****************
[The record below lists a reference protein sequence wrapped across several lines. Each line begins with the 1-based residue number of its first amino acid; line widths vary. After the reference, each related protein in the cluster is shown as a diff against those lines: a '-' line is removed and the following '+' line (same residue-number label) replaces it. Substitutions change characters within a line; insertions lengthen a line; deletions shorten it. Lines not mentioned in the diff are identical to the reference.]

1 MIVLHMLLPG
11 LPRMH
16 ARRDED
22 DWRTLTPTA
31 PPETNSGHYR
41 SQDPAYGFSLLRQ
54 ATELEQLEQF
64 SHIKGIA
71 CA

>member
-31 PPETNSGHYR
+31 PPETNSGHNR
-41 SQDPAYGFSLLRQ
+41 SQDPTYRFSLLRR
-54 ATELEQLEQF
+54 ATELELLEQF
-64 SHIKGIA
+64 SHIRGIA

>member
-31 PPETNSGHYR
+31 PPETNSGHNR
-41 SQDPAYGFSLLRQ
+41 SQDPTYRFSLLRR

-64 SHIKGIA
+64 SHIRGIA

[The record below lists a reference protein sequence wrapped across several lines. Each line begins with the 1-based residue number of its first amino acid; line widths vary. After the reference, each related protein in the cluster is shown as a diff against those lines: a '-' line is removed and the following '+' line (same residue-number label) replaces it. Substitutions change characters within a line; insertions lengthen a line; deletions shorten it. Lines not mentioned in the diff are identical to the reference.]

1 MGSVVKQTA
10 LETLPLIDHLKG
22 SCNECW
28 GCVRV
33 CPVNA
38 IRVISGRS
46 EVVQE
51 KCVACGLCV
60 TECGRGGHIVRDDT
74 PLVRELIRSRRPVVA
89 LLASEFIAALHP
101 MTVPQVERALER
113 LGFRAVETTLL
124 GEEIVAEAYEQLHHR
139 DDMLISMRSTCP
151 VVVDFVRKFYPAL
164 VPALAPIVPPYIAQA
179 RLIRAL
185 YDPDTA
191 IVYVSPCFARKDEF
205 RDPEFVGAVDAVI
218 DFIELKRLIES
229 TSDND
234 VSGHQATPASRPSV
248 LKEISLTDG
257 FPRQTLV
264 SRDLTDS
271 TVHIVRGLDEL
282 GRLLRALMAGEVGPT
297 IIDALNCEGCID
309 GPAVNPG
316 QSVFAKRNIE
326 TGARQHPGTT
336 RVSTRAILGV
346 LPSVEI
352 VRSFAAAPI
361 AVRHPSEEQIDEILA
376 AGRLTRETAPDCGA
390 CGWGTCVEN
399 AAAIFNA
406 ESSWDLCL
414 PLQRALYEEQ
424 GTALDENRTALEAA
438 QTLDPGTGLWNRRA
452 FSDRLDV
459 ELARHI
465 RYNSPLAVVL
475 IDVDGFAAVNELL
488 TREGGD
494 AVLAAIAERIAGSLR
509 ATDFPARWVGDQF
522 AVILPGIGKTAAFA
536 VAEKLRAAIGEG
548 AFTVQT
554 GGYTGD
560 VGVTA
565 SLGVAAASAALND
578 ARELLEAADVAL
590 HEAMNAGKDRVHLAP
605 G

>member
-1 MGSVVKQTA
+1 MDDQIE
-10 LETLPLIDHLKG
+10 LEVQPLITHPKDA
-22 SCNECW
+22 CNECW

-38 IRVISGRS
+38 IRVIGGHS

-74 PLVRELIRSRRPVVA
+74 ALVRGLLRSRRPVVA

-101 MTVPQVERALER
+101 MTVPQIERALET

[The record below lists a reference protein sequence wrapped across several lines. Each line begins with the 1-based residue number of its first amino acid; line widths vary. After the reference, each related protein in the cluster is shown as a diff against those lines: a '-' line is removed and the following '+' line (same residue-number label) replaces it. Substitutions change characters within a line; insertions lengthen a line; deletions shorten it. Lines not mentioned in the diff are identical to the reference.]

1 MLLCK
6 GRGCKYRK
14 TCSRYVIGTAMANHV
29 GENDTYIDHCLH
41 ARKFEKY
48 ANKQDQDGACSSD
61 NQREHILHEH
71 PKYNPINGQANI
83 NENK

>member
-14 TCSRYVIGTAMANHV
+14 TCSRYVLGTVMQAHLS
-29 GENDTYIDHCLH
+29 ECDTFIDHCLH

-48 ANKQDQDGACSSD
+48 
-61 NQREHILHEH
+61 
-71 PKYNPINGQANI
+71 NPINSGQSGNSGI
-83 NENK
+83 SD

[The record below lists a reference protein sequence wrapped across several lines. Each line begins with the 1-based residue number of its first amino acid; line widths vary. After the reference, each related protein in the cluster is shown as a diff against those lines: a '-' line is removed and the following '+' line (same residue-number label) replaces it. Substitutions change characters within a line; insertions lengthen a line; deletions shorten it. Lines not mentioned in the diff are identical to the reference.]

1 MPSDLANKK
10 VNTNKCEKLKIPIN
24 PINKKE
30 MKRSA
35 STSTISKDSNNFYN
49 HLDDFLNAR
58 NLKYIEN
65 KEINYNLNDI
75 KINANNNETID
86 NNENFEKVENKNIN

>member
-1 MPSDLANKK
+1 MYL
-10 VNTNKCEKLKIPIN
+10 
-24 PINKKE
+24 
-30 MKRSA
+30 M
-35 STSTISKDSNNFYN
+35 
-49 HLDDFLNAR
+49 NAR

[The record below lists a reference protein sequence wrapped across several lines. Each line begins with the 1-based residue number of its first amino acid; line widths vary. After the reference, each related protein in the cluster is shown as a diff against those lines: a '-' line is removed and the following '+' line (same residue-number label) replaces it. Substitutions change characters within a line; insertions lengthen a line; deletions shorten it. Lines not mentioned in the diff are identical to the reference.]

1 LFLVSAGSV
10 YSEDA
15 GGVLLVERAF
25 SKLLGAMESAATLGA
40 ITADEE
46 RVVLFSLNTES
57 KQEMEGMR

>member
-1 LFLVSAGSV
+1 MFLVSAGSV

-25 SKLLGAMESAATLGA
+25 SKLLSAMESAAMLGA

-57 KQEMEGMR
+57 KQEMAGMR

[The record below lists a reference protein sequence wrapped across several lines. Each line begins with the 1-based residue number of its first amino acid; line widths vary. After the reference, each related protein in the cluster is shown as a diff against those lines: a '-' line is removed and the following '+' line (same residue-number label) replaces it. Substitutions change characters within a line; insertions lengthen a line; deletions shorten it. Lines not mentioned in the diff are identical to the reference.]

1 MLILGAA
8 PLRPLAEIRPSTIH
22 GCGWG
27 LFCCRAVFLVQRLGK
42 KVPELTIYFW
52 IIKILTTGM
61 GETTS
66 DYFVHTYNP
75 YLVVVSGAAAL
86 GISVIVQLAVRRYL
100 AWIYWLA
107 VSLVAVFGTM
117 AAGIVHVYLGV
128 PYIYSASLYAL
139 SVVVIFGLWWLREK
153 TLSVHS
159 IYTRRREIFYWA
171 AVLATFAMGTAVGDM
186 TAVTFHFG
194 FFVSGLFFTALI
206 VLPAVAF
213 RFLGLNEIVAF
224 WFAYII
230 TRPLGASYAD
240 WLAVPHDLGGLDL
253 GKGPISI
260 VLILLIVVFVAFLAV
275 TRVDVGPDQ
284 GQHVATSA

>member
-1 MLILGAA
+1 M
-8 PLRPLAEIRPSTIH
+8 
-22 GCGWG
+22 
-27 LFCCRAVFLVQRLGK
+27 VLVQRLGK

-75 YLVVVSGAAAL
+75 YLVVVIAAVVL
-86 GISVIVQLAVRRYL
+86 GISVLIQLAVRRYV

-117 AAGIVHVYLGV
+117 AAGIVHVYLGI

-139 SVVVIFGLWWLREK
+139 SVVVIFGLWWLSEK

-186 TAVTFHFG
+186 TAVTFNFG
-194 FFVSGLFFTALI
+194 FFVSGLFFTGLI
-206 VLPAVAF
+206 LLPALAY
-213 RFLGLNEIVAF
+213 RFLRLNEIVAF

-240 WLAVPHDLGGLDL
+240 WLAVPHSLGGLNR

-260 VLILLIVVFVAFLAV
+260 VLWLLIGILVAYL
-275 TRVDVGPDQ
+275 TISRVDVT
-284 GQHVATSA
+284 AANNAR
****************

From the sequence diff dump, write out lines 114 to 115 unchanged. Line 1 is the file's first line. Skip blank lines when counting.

-29 GENDTYIDHCLH
+29 ECDTFIDHCLH